Working in the social media world, being a blogger, a triathlete and somebody driven by numbers I hear and see people get all tied up in their Facebook fan numbers. There are those who don’t think anything of them and there are those that are obsessed with them.
The question that my quantitative mind has on this qualitative information is as follows:
If you have 1,000,000 likes and nobody interacts or purchases from you what difference does it make to have that many likes? If you have 1,000 likes and 1% of them spends $100 with your company aren’t you better off than the company with 1,000,000 likes and no interaction?
Obviously the answer is yes and so it means that strategic likes are more important than overall likes right?
The chances that you have 1,000,000 likes and no interaction are slim and thus it is just an example to get you thinking, and this got me thinking. It made me think about whether or not anybody has done any work to provide an ROI on social media. After doing some searches and not being satisfied with what I found I received an email with a link that summed it up for me and gave me food for thought.
That being said I am providing you the link [HERE] along with some of the pieces of the article:
Facebook Fans Worth 20 Yearly Site Visits, $136 A Piece?
Theories about the value of individual Facebook fans
What is a Facebook fan worth? It’s a question that many have attempted to answer. These answers are often greatly debated. Can you place a set value on a Facebook fan?
The latest attempt comes from Experian Hitwise. “We are constantly asked: ‘What’s the ROI with advertising on Facebook?’ and until now that has always been a difficult question to qualify precisely,” says the firm’s Research Director in the UK, Robin Goad. “Leveraging our unique data sets we now have an answer: for retailers, each new fan acquired on Facebook is worth 20 additional visits to your website over the course of a year.”
How much is a Facebook fan worth? Tell us what you think.
“Our data shows that for the top retailers, even if they have no Facebook fans they can still expect to receive on average 62,000 visits from Facebook each month,” says Goad, plugging a new service the firm is offering, called Facebook Fan Acquisition and Analysis. “Within retail each new fan acquired will drive an additional 20 visits to a retailer’s websites, which in turn will generate extra sales both online and offline.”
“The figure of 1 fan = 20 extra visits to a website uses a unique methodology that combines Hitwise data with data from Techlightenment,” he says. “We took the top 100 retailers ranked in the Hitwise Shopping and Classifieds category and benchmarked visits to those websites against the number of fans those brands had on their Facebook page. We then also looked at the propensity for people to search for those retail brands after a visit to Facebook using our Search Sequence tool.”
A study (about a year ago) from Syncapse found that people who are Facebook fans, on average, spend $71.84 more per year on brands they are fans of than those who are not fans. In addition to that, they’re 28% more likely than non-fans to continue using that brand. Michael Scissons, the CEO of Syncapse, talked about the study on the Fox Business Network:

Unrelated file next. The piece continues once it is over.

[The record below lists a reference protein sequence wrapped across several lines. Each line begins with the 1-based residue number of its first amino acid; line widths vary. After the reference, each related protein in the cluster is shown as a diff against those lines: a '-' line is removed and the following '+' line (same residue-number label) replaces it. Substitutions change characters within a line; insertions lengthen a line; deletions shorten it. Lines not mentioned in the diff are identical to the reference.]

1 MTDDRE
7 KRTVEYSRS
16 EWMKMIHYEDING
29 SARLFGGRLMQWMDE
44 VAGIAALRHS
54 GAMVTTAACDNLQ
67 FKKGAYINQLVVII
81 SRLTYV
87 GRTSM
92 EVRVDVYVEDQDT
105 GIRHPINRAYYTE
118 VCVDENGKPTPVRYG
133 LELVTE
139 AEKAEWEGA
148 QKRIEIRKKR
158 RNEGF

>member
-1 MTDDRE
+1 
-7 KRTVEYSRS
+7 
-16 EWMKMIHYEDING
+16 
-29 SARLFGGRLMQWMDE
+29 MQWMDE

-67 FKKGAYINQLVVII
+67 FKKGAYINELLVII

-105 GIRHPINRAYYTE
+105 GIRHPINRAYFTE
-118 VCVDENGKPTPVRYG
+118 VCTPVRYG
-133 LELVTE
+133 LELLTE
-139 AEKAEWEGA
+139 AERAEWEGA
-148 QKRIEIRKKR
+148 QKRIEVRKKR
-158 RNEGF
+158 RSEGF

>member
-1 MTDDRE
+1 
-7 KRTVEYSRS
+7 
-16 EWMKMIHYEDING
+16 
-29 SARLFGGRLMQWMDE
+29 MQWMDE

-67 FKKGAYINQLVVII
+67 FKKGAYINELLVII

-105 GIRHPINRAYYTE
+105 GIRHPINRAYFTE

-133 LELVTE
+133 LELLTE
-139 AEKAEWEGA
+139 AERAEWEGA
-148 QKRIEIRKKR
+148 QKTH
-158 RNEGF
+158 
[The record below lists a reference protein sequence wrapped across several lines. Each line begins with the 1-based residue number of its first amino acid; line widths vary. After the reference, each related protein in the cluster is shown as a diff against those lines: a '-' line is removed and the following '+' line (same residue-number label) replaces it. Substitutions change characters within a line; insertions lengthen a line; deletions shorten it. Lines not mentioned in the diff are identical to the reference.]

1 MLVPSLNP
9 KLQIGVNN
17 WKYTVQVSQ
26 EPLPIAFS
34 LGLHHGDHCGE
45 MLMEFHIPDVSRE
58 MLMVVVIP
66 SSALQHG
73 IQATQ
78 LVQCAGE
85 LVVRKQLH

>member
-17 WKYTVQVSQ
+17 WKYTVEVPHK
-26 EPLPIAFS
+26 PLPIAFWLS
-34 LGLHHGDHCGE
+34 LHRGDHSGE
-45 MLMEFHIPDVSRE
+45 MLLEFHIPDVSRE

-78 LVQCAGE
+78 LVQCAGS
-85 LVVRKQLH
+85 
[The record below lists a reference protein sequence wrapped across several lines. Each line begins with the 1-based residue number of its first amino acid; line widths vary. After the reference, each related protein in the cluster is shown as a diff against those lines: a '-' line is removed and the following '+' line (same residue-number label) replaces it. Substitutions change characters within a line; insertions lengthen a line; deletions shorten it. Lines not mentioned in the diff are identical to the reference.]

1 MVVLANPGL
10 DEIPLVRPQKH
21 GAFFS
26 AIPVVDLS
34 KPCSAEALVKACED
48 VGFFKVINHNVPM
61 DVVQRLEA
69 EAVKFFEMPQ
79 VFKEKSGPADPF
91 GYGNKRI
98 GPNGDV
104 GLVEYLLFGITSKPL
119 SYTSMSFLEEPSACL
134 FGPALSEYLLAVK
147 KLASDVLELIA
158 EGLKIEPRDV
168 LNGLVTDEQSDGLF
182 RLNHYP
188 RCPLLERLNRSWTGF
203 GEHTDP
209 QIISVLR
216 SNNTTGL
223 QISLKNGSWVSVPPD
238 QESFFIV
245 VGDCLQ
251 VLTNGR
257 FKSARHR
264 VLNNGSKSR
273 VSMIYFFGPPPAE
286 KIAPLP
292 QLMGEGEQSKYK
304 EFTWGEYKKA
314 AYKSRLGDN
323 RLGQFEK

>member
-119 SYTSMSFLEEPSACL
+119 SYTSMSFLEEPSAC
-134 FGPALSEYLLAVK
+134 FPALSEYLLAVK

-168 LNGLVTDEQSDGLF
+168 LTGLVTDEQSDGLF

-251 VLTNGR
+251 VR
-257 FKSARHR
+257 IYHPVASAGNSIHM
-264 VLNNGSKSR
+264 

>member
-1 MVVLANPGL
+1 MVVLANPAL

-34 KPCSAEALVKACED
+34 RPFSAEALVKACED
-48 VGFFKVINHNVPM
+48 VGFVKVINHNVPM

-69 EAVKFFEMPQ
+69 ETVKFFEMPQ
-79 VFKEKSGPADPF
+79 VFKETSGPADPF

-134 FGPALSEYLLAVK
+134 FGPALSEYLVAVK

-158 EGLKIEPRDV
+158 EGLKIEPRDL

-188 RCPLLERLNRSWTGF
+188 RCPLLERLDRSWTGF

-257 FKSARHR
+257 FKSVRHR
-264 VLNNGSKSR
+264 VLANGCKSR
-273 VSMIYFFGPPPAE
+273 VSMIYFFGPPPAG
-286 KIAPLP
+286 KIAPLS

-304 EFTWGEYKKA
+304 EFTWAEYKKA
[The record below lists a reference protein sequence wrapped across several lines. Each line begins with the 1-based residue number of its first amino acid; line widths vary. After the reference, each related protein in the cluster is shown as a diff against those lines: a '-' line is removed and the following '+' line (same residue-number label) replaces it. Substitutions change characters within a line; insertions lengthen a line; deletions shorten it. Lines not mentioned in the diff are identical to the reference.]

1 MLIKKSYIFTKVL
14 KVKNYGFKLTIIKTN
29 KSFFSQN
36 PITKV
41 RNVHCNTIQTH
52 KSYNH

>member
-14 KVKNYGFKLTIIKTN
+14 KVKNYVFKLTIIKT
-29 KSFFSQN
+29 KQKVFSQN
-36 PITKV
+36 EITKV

He says a Facebook fan is worth $136.38, taking into account factors like spend, loyalty, recommendations, earned media value, and cost offset for fan acquisition.
Back in February, a report released by ChompOn (which just partnered with Loopt its interesting new u-Deals offering), proclaimed that a Facebook Share was worth $14, while a Facebook “Like” was worth $8. That’s compared to a tweet being worth $5 and a Twitter follow being worth $2.
“For shares and tweets, we were able to directly attribute sales to the original action, so we simply took the total revenue attributed to each action and divided it by the total number of shares/tweets,” the firm said. “For likes and follows, we had to estimate attribution by looking at our traffic references and subtracting out purchases made through shares/tweets as well as purchases made through direct traffic.”
Zuckerberg’s point is that Facebook wants to give you the information most relevant to you. It does this by not showing you everything from all of your friends and Pages in the news feed. In terms of Facebook fans for a page, it’s worth considering that all of your messages might not find their way to all of your fans, simply because Facebook may filter some of them out of their news feeds. You can’t expect all of your fans to go to your page on their own on a regular basis.
Posts with higher engagement are more likely to appear in the News Feed:
1. Ask questions
2. Post games and trivia
3. Interact with fan engagement
4. Incorporate wall sapplets (polls, coupons, etc.)
5. Incorporate relevant photos
6. Relate to current events
7. Incorporate videos
8. Post content for time-sensitive campaigns
9. Include links within posts
10. Be explicit in your posts
As you can see Social Media Marketing can have its payoffs but you have to also be willing to put something into it. If you think that you just slap together a Facebook fan page and a Twitter handle and business will come raining down on you let this be your warning that you are mistaken. Social Media Marketing is exactly what the name says…..social. You have to be willing to engage and interact. You must be able to address client needs and wants. You cannot ignore what is going on around you.
If you can be engaging and insightful, willing to work and put time into your marketing campaign then you can expect to see gains.
What do you think a fan is worth? Do you agree or disagree with Jason’s research?